Conceptual learning, or concept learning, is a learning method as well as a form of critical thinking in which individuals master the ability to categorize and organize data by creating mental logic-based structures. This process requires both knowledge construction and acquisition because individuals first identify key attributes that would make certain subjects fall in the same category or concept. Knowledge construction is a constructive learning process in which individuals use what is familiar or what they have experienced to understand another subject matter, while knowledge acquisition is a learning process wherein a student acquires knowledge from an acknowledged expert. Conceptual teaching is increasing in popularity, especially when used for math and clinical subjects, but applying the method to explain more complex concepts can be a struggle for many educators.
This learning method is often compared to procedural learning, considered the most conventional and widely used method of teaching. Procedural learning requires individuals to memorize procedures but does not require the understanding of concepts. Conceptual learning does not require any kind of memorization, and instead focuses instead on the understanding of the concepts or structures behind different operations or procedures.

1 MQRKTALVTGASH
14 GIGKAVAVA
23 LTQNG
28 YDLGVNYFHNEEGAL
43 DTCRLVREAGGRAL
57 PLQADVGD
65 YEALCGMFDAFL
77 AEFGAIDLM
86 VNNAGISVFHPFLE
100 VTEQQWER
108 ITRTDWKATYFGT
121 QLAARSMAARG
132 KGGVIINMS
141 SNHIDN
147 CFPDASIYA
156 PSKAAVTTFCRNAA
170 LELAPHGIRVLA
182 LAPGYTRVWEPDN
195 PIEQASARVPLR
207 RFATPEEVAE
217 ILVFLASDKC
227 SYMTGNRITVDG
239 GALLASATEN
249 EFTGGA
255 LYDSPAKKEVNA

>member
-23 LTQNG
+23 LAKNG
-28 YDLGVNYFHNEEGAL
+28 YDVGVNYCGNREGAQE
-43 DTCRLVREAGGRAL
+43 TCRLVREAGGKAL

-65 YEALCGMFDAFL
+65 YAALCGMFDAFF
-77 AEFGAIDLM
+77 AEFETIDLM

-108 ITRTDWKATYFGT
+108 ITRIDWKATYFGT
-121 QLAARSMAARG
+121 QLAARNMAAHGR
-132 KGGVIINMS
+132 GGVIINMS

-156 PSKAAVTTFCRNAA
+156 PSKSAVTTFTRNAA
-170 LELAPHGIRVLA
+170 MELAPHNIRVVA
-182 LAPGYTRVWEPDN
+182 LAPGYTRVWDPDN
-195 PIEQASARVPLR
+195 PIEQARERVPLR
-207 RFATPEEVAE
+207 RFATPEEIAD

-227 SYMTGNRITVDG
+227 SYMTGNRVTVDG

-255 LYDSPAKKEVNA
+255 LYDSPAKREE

Supporters of procedural learning believe that students’ memorization of operations will eventually lead to conceptual learning, but this is not always the case. Studies have shown that this type of learning can lead to procedural learning, but the reverse does not produce the same results. Students who undergo procedural learning first have a hard time applying their knowledge in new or unfamiliar situations due to an insufficient grasp of the concepts behind the subject matter.
Conceptual learning and teaching may be more easily understood by observing how they are applied in a real-life situation. In nursing education, for example, conceptual teaching is encouraged because it is believed to help students understand more about the different relationships that make up any emergency or workplace situation they encounter. Aided by conceptual learning, nursing students are able to react more effectively and efficiently in almost any given situation.
In general, conceptual learning is largely dependent on conceptual teaching. For this type of learning process to work, educators must learn to take into account different learning styles and ensure that their students have a full grasp of the subject matter. Educators must also learn how to apply different teaching styles to ensure that all concepts are explained properly and completely.